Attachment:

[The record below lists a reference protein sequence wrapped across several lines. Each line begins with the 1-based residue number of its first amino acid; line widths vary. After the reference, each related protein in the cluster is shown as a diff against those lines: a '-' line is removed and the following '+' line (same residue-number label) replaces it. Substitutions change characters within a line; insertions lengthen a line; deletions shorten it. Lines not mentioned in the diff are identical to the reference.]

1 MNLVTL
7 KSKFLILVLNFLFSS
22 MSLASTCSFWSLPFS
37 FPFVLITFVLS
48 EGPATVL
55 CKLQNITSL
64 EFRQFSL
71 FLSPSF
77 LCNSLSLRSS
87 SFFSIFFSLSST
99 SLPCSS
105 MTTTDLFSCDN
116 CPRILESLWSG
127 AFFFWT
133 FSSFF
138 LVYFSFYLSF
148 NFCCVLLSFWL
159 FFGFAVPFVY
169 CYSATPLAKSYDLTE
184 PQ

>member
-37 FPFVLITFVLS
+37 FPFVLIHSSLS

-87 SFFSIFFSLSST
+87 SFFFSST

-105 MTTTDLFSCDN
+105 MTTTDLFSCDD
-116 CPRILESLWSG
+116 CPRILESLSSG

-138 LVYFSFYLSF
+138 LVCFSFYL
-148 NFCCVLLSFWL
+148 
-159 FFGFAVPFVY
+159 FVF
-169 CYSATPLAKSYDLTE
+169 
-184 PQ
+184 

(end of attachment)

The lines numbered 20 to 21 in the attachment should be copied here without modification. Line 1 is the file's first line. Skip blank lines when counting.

169 CYSATPLAKSYDLTE
184 PQ